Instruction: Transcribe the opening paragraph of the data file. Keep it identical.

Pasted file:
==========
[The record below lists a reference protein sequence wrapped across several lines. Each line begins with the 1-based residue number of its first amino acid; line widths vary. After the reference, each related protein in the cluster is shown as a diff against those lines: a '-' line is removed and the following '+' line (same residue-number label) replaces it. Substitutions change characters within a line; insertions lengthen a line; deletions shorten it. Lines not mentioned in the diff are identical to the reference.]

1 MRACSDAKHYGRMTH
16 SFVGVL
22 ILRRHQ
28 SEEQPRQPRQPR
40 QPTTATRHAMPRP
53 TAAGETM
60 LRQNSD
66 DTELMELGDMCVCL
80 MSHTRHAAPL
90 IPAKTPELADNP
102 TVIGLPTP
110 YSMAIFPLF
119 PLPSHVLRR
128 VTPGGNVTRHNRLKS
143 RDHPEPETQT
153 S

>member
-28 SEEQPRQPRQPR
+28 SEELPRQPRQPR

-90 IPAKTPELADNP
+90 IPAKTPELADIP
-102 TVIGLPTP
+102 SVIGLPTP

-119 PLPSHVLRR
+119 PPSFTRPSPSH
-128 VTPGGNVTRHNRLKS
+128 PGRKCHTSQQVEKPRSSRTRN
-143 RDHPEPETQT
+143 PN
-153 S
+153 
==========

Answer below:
[The record below lists a reference protein sequence wrapped across several lines. Each line begins with the 1-based residue number of its first amino acid; line widths vary. After the reference, each related protein in the cluster is shown as a diff against those lines: a '-' line is removed and the following '+' line (same residue-number label) replaces it. Substitutions change characters within a line; insertions lengthen a line; deletions shorten it. Lines not mentioned in the diff are identical to the reference.]